| Sep 26, 2011
StoryCorps, the national non-profit oral history project, launched the National Teachers Initiative on Monday, September 19, 2011. The Initiative celebrates the brilliant and courageous work of public school teachers across the country. By recording, sharing, and preserving their stories, StoryCorps hopes to call public attention to the invaluable contributions teachers have made to this nation, honor those who have embraced the profession as their calling, encourage teaching as a career choice, and unify the country behind its teachers—helping all recognize that there is no more important or noble work than that of educating the nation’s children.
The National Teachers Initiative will partner with local education and community organizations and public school districts across the country to record stories, placing special attention on the work of teachers striving to increase the number of students who graduate prepared for college and careers. StoryCorps will visit cities throughout the country during the 2011-2012 school year to record stories honoring at least 625 teachers. These cities include: Zanesville, Ohio; Portland, Oregon; New York City; Orlando, Florida; Fort Riley, Kansas; Mobile, Alabama; Albuquerque, New Mexico; Baltimore, MD; McComb, Mississippi; and New Orleans, Louisiana.
Major funding for the National Teachers Initiative is provided by the Corporation of Public Broadcasting and the Bill & Melinda Gates Foundation, with additional funding provided by The Joyce Foundation. The National Teachers Initiative is part of American Graduate, a public media initiative supported by the Corporation for Public Broadcasting to help local communities across America address the dropout crisis.
The mission of StoryCorps is to provide Americans of all backgrounds and beliefs with the opportunity to record, share, and preserve the stories of their lives. They accomplish this by recording high-quality interviews between friends or family, in which one person interviews the other. A trained Facilitator guides the interview, if necessary, and handles all the technical aspects of the recording.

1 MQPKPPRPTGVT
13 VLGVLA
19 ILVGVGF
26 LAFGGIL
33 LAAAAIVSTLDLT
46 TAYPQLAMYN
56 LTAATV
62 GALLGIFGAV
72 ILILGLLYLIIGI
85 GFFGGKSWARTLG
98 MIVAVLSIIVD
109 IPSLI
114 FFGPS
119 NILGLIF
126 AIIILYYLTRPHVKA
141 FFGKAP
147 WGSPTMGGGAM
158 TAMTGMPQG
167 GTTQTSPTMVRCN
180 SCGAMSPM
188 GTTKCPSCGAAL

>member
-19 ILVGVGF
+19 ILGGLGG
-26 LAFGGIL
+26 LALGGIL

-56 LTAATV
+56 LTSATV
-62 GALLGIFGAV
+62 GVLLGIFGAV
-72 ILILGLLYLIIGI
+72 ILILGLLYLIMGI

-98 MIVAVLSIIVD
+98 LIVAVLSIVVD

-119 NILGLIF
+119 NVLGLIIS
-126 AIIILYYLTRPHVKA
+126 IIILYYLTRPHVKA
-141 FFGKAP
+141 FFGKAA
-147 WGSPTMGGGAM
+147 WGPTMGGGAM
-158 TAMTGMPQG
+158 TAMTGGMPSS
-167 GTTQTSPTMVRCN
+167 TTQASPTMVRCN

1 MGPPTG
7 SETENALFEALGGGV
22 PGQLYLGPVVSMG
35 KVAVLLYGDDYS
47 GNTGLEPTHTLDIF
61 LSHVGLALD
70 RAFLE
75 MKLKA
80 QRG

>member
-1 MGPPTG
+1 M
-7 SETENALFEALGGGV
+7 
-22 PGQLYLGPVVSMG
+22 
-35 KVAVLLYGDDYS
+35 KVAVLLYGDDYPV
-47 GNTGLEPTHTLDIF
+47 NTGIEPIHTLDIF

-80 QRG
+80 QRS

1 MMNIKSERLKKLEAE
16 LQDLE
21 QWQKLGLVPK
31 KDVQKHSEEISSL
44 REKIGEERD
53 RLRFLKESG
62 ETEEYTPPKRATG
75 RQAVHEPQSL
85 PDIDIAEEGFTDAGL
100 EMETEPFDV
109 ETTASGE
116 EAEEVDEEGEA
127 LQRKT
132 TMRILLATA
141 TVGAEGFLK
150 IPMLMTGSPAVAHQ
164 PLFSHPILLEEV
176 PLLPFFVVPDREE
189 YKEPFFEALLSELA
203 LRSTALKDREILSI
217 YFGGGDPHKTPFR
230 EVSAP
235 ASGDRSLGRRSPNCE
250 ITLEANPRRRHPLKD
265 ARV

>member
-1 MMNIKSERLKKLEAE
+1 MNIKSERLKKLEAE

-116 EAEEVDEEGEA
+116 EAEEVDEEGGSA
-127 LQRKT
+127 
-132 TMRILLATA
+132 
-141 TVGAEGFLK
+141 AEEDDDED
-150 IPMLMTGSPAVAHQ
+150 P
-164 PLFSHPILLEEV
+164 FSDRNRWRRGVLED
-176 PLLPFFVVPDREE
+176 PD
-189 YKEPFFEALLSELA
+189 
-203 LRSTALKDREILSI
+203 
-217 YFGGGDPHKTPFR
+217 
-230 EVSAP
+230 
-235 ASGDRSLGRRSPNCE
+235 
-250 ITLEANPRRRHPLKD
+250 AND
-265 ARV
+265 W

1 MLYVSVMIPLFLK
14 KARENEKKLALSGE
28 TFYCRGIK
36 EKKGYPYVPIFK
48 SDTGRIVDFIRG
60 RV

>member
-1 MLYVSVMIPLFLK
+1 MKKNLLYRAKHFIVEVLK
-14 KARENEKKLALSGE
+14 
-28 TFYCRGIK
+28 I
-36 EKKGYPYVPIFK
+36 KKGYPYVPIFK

StoryCorps travels across the country and has collected and archived more than 30,000 interviews from more than 60,000 participants. It is one of the largest oral history projects of its kind. StoryCorps currently has four major initiatives: StoryCorps Historias collects the stories of Latinos throughout the United States and Puerto Rico; StoryCorps Griot preserves the voices and experiences of African Americans; the Memory Loss Initiative reaches out to people affected by memory loss disorders and their families; the September 11th Initiative honors and remembers the stories of survivors, rescue workers, and others most personally affected by the events of September 11, 2001.
The first StoryBooth opened on October 23, 2003, in New York City’s Grand Central Terminal. In May 2008 the new flagship StoryBooth opened in Lower Manhattan’s Foley Square. StoryCorps currently operates StoryBooths in New York City, San Francisco, and Atlanta. Two StoryCorps MobileBooths travel across the country, partnering with local public radio stations in various cities for one month at a time. StoryCorps’ first two MobileBooths hit the road May 19, 2005. StoryCorps also provides a Door-to-Door service where trained Facilitators travel with recording equipment to collect stories on-site. More information can be found at Bring StoryCorps to Your Community. StoryCorps participants receive a broadcast-quality copy of their interview on CD at the end of their session. The suggested donation for an hour-long StoryBooth session is $25 ensuring access to everyone. StoryCorps fundraises throughout the year to help cover costs of recording, archiving, and preserving each interview.
With the permission of the participants, edited stories from each booth are broadcast on a partner public radio station. One story is broadcast nationally on NPR’s Morning Edition every Friday morning. Recorded interviews are added to the StoryCorps Archive, housed at the American Folklife Center at the Library of Congress.
StoryCorps launched the first National Day of Listening
in 2008 to encourage all Americans to record an interview with a loved one on the day after Thanksgiving using equipment that is readily available in most homes—from cell phones to tape recorders to computers or even pen and paper. This year’s National Day of Listening is November 25, 2011. Visit http://storycorps.org
for more information.